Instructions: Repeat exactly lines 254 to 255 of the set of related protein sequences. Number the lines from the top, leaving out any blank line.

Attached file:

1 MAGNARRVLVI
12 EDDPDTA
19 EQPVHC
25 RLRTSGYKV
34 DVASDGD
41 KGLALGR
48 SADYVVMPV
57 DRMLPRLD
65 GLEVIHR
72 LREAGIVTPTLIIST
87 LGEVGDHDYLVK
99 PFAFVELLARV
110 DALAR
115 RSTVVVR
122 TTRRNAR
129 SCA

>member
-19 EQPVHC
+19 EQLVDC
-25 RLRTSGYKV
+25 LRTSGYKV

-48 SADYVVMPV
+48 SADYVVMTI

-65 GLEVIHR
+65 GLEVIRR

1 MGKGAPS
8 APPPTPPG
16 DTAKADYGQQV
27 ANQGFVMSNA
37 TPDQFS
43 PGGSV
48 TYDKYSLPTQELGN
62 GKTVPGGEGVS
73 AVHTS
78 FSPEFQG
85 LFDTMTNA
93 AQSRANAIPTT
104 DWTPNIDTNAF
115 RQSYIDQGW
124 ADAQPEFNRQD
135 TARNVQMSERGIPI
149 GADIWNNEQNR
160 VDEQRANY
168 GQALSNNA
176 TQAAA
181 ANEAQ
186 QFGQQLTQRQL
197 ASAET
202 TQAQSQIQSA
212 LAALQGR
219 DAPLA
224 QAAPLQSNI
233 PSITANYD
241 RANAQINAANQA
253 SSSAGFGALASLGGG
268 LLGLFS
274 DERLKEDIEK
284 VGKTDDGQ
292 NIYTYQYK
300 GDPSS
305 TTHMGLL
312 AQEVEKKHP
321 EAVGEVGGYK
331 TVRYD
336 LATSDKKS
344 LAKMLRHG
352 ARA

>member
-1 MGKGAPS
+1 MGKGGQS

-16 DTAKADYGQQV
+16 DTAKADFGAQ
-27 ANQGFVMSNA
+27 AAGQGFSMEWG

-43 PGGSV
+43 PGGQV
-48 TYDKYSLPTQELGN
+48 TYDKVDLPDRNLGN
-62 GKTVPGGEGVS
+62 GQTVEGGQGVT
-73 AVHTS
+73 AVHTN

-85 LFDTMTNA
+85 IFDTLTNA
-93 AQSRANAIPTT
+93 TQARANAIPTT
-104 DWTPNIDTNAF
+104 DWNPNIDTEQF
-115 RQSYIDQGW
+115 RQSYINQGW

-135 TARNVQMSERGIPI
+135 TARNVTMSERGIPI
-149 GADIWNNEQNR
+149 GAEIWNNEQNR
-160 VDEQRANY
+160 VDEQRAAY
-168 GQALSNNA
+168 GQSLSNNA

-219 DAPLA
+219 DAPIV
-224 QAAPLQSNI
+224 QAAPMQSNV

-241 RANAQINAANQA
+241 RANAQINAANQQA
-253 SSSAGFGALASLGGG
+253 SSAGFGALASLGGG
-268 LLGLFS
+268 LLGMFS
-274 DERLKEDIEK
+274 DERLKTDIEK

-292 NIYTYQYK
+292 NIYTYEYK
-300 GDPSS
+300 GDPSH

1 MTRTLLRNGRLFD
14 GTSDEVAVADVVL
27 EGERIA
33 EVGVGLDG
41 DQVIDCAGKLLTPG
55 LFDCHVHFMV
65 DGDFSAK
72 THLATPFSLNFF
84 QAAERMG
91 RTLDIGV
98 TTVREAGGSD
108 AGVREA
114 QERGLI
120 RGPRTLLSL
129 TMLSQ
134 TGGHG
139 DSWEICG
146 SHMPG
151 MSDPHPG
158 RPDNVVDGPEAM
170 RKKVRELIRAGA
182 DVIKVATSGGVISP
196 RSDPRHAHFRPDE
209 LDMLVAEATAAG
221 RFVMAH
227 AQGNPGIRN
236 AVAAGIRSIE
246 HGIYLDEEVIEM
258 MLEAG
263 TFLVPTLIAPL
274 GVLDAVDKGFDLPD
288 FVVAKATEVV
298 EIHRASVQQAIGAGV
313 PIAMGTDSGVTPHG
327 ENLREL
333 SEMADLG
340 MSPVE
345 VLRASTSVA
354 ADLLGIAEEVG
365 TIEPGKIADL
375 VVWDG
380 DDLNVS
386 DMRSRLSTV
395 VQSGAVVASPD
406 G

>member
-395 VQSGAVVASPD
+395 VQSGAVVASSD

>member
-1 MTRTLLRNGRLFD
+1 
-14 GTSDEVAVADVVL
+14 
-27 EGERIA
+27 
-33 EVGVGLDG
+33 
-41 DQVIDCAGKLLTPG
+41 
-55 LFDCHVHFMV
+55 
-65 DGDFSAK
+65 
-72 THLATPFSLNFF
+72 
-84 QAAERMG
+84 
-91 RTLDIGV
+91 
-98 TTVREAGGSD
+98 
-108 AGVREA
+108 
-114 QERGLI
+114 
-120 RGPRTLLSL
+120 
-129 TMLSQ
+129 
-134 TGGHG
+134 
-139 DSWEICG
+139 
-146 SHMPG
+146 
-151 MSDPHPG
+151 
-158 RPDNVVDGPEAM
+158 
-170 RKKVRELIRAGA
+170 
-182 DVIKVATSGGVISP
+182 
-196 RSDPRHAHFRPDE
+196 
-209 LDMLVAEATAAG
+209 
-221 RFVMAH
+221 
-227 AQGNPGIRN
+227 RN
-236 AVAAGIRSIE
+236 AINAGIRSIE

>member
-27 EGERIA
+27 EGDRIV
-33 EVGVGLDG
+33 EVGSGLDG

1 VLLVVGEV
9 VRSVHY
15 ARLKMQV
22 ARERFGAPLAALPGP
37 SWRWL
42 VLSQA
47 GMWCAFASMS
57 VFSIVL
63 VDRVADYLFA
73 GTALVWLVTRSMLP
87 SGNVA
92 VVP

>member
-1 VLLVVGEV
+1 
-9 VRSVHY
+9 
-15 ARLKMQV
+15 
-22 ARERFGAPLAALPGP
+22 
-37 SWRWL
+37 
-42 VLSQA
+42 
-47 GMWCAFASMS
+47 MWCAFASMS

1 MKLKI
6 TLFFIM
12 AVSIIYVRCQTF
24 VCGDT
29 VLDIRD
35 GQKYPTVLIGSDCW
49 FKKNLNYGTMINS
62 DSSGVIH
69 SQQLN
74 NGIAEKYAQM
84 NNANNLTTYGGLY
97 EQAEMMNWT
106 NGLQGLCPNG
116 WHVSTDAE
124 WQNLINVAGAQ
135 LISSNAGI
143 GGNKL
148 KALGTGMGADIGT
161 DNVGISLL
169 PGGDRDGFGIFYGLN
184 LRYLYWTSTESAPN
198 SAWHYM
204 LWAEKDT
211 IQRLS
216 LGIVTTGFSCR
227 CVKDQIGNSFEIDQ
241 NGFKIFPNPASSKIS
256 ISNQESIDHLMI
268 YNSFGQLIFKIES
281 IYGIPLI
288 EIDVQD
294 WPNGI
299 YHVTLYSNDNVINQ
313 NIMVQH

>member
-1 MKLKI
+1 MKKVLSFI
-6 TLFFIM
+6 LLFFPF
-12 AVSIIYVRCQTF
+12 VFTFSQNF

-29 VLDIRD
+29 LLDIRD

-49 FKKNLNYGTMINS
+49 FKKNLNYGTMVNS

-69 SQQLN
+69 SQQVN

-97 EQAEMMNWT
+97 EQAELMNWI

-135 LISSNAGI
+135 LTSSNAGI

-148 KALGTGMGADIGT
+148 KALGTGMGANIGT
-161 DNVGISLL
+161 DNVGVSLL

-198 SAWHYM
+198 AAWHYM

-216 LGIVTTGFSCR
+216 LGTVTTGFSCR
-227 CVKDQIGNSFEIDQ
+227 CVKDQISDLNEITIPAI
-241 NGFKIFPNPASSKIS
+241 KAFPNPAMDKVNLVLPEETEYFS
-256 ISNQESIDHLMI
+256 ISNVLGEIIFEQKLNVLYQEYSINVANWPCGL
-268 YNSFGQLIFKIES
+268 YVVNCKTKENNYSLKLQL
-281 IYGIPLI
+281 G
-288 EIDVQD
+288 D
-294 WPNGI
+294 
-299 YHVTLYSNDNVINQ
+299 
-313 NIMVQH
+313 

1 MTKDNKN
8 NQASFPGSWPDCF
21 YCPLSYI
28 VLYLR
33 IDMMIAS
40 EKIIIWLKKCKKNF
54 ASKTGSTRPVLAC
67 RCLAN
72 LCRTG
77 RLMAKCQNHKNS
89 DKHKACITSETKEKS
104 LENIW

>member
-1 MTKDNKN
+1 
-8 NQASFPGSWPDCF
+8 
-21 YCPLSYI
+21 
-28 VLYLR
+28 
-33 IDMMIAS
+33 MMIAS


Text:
29 VLDIRD
35 GQKYPTVLIGSDCW